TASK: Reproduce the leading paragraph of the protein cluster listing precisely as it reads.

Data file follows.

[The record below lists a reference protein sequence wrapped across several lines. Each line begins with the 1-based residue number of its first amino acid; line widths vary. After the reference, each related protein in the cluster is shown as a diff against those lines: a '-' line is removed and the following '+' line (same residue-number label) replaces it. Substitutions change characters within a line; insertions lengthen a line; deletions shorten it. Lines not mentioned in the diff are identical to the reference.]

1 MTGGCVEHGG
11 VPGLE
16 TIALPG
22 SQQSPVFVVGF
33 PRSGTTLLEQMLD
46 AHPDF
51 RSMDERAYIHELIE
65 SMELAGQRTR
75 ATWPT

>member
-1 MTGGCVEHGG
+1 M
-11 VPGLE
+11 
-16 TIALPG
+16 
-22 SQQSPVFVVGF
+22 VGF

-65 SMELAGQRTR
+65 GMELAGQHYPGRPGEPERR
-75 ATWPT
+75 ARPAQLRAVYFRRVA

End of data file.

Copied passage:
[The record below lists a reference protein sequence wrapped across several lines. Each line begins with the 1-based residue number of its first amino acid; line widths vary. After the reference, each related protein in the cluster is shown as a diff against those lines: a '-' line is removed and the following '+' line (same residue-number label) replaces it. Substitutions change characters within a line; insertions lengthen a line; deletions shorten it. Lines not mentioned in the diff are identical to the reference.]